Intellectuals Idolize Quaint Rural Farms… That They Never Worked On
Since the beginning of the Industrial Revolution, the elite have bashed capitalism for destroying community. You won’t find any of the rural folk who left dreary villages for jobs in urban factories criticizing it; most of it comes from the wealthy elite who owned vast estates while living in the city and who employed many of those who left. Others were intellectual with no understanding of rural life, such as G. K. Chesterton, T. S. Eliot, and Russel Kirk.
Kirk demonstrated in his book, The Conservative Mind, that conservatives have hated industry and revered agriculture since conservatism’s conception by Edmond Burke. They won’t say it, but conservatives want to conserve what they see as the idyllic villages of the 15th century. They think we could have achieved the wealth and health the West enjoys today without industrialization, unless they admire the poverty, disease and violence of that century. I’m not certain which posture best suits them because none have ever written about it.
Recently, Dani Rodrick, an economics professor at Harvard, joined the ranks of the communitarians by giving his blessing to two books that claim to show how global trade destroys community. Rodrick summarizes the disasters that pummel towns:
When a local factory closes because a firm has decided to outsource to a supplier across the border, more is lost than the hundreds (or thousands) of jobs that move abroad. The impact is multiplied through reduced spending on local goods and services, which means workers and employers across the entire local economy feel the hit. The local government’s tax revenues fall as well, so there is less money to spend on education and other public amenities. Anomie, family breakdown, opioid addiction, and other social ills often follow.
Every economist has to imitate Marx and give a grudging nod to capitalism for enriching us to such a great degree and Rodrick follows suit. Then he stabs it in the back:
But clearly something has gone wrong in the meantime. The economic and social divisions within our societies have provoked a broad backlash in a wide range of settings – from the United States, Italy, and Germany in the developed world to developing countries such as the Philippines and Brazil. This political turmoil suggests that economists’ priorities may not have been entirely appropriate.
What about Greece and Venezuela? Compared to those, the US, Germany and Italy look like bastions of peace and quiet. The problems in all of those countries stem from attempts to implement the community “friendly” (a euphemism for socialist) policies that Rodrick and the two authors promote. Socialism destroys jobs and impoverished the majority while it enriches the elite with strong political connections, just as it did in the USSR and China under Mao. The nations with the greatest political problems are those that traveled farthest down the road to Marxism.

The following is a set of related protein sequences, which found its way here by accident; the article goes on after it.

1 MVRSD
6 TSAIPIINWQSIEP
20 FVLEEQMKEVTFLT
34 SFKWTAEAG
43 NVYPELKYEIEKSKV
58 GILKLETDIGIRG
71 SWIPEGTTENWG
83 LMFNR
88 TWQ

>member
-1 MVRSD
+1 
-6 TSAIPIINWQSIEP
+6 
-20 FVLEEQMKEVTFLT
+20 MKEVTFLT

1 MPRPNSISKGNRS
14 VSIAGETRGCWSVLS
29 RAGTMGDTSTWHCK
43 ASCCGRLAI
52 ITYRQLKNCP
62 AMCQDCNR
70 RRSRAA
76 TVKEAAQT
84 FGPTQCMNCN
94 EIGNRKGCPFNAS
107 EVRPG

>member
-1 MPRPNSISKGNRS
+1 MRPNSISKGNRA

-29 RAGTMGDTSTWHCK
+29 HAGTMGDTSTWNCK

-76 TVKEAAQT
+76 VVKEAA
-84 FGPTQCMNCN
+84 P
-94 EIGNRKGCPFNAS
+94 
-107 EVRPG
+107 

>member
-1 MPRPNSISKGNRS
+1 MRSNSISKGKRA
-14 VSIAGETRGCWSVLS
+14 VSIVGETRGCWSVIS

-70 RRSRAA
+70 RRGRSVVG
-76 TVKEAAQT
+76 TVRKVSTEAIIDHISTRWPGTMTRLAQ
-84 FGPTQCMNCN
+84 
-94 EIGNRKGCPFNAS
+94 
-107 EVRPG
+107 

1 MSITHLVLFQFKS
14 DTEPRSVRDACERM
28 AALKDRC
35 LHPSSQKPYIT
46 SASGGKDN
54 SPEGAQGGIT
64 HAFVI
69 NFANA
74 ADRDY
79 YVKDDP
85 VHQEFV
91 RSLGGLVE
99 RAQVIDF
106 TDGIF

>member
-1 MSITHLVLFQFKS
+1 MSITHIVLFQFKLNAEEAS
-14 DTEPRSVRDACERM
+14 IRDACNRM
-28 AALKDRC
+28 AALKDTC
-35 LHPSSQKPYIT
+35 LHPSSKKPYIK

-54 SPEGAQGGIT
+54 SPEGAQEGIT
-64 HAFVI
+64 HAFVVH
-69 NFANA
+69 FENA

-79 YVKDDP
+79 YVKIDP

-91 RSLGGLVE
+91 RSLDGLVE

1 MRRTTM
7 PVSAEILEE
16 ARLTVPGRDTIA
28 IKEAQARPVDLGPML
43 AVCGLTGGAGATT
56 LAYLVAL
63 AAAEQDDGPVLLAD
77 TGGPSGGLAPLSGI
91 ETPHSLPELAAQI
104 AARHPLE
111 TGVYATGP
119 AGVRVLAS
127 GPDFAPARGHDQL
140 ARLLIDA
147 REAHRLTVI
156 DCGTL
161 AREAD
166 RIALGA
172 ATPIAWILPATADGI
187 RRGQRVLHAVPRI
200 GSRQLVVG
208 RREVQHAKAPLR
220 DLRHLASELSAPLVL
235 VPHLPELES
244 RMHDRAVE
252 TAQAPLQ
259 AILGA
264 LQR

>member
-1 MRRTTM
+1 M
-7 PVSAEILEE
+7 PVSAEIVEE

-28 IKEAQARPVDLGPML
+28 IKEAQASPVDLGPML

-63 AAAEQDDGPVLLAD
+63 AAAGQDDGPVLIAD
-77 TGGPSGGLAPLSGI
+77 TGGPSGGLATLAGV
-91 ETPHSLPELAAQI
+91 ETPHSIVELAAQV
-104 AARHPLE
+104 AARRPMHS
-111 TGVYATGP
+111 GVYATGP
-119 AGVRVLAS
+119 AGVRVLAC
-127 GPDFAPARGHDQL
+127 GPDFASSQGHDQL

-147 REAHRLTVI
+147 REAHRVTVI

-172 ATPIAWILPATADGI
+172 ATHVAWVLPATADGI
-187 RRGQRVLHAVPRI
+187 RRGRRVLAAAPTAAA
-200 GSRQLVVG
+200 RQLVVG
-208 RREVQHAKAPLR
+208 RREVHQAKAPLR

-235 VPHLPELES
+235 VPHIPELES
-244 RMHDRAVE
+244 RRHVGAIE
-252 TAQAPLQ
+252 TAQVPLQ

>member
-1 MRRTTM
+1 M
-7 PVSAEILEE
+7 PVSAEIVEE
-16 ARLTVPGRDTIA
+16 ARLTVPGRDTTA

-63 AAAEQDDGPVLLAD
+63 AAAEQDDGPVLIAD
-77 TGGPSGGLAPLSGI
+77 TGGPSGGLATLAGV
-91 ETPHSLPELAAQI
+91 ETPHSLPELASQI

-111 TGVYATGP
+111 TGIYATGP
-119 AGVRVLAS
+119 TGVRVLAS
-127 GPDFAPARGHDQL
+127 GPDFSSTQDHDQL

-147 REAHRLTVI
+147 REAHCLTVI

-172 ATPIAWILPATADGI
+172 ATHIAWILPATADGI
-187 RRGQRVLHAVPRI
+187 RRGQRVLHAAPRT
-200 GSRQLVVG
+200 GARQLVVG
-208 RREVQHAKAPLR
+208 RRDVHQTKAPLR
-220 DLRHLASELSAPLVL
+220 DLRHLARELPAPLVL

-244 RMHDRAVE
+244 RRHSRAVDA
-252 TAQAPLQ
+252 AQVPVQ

The basic problem with communitarians like Rodrick is that they insist that villages should be permanent structures. But few groupings of any kind are permanent. From the beginning of time, someone moved to a new location and established a village, town or city. Even the ancient cities of Ur and Egypt were established by migrants. Communitarians want them to be permanent once established. In short, they are against change, not for communities.
Rural people have left for jobs in the cities for three hundred years and they’re still doing it. Often the villages they left turn into ghost towns. The western part of the US is pockmarked with former mining towns or farming communities inhabited only by the wind. But what happened to the people who left for the cities? They enjoyed higher paying jobs so they could feed their families better and provide better healthcare. They joined churches and clubs to reform communities and began to take part in civic activities.
Communitarians pretend that villages are temples and the state should do all it can to preserve them. In reality, they are nothing but places where people got together to create better lives at the time and when they have served their purpose the people will move to a place that better suits their needs and recreate appropriate communities. Where two or three are gathered together, they will have community.
Yes, change often dissolves some communities and people have to form new ones. But people are much more flexible than communitarians are willing to admit. Is that worse than the “idyllic” villages of the Middle Ages where no one could escape the poverty, misery, disease, long hours and hard work because they were permanent slaves to their village?
Boiled down, communitarians and conservatives are simply against change of any kind even if it is for the improvement of people’s lives. Their misguided attempts to make quaint villages permanent will only result in the far worse problems that socialist countries such as Greece and Venezuela suffer. Both need to quit worshiping villages and wake up to the communities that people are building around them, even in the big city.